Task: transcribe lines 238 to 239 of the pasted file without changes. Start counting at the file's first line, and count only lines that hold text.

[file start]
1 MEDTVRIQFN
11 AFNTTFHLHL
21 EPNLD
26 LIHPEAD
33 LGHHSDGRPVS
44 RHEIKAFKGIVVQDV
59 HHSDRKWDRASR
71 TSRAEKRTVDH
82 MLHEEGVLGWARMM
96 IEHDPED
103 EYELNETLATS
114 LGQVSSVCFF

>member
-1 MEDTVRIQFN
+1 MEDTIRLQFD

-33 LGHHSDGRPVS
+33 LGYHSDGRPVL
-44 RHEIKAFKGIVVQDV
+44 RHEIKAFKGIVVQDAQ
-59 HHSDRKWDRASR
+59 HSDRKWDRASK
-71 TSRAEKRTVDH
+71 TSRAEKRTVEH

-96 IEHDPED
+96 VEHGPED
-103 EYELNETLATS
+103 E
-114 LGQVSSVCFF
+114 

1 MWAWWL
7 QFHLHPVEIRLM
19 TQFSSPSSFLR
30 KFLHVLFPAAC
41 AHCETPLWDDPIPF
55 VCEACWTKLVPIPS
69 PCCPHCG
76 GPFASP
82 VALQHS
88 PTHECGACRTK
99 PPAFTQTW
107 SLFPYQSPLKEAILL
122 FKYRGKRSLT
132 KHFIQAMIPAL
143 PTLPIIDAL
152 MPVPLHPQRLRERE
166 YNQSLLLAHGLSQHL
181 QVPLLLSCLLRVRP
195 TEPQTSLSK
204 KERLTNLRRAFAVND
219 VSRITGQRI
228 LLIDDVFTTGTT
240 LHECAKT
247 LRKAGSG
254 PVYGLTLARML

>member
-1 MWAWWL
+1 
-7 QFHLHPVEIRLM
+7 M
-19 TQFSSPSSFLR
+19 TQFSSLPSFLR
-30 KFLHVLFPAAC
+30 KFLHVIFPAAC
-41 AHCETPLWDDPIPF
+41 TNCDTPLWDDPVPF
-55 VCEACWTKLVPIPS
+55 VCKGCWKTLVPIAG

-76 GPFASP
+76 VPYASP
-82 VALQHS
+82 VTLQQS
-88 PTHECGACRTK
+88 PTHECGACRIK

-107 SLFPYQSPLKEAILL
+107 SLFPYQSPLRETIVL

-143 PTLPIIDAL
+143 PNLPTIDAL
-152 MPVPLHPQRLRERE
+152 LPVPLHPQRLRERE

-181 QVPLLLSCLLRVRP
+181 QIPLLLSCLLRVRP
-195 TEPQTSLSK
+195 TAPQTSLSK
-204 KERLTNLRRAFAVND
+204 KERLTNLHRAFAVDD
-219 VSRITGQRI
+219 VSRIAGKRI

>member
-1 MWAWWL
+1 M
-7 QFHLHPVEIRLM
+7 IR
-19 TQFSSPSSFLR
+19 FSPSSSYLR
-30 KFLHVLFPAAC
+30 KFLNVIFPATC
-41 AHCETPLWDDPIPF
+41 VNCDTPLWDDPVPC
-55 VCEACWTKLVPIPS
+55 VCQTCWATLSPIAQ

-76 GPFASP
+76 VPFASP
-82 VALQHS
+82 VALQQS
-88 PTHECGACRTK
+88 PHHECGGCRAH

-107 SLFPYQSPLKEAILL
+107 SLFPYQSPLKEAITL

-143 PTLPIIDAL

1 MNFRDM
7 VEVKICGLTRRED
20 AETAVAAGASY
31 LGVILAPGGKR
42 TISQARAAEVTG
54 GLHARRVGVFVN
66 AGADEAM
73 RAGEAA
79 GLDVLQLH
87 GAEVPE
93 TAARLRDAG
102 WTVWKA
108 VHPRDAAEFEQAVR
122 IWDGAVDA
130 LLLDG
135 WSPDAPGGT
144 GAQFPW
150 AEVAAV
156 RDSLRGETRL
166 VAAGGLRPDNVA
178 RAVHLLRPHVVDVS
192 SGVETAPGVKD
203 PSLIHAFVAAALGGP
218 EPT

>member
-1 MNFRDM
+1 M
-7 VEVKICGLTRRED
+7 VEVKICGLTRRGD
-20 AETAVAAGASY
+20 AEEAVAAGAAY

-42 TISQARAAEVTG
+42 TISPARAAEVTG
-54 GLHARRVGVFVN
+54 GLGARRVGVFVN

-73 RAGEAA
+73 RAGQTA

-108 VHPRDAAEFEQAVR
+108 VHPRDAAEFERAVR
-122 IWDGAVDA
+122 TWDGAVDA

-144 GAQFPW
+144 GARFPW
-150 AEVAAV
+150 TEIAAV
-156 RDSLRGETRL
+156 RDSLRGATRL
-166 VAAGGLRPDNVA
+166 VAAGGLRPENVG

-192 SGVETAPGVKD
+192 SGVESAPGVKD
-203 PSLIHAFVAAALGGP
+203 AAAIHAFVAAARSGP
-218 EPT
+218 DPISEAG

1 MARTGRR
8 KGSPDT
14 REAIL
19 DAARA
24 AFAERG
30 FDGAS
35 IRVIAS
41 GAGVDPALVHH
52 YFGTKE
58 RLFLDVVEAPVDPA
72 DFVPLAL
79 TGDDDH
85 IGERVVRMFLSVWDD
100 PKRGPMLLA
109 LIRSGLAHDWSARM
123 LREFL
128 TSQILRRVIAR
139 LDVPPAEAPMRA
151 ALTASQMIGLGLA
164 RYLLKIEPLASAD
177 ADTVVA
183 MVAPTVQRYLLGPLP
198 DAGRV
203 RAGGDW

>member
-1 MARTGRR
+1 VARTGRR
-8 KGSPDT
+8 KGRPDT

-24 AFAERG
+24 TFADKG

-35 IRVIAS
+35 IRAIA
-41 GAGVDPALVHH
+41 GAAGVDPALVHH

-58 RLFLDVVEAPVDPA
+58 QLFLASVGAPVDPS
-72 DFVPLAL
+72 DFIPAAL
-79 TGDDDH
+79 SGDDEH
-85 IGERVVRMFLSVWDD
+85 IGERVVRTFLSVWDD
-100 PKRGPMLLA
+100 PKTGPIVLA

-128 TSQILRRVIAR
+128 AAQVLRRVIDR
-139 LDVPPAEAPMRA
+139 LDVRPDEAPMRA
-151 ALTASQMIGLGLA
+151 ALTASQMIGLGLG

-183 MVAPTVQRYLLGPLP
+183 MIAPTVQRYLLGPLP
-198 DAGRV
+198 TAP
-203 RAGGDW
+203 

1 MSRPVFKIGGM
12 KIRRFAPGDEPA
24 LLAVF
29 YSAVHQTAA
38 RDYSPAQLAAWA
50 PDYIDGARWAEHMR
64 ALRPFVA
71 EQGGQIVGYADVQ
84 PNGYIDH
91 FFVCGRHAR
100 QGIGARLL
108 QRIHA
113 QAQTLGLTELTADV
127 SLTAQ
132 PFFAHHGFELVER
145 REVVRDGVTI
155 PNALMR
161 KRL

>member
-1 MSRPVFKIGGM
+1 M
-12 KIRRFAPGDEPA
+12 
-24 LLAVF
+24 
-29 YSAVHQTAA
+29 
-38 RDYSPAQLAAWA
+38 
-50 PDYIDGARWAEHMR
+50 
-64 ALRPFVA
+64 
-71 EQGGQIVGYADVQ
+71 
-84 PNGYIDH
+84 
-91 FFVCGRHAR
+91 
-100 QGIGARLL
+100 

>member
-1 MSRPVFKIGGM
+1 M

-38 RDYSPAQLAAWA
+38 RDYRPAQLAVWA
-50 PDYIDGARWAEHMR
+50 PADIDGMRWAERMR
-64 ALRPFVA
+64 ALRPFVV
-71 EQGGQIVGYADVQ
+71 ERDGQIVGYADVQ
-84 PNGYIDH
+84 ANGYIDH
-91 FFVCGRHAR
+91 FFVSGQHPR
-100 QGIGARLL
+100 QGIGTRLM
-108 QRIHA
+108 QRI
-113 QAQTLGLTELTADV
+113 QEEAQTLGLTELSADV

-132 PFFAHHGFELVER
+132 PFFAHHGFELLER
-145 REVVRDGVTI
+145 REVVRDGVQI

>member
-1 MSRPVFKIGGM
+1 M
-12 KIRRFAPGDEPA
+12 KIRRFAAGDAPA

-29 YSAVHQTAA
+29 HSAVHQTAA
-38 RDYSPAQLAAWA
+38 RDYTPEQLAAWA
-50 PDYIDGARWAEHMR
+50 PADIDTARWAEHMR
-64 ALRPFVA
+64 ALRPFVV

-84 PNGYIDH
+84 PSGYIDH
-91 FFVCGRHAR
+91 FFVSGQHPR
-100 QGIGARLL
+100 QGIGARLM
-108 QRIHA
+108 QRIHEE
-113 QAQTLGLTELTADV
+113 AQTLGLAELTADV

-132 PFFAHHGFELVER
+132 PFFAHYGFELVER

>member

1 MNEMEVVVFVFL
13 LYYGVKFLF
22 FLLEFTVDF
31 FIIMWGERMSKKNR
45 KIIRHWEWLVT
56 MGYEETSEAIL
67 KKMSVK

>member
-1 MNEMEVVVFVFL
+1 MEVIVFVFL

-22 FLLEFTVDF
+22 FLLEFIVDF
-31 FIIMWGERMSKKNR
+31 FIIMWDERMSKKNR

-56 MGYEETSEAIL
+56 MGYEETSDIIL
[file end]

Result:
155 PNALMR
161 KRL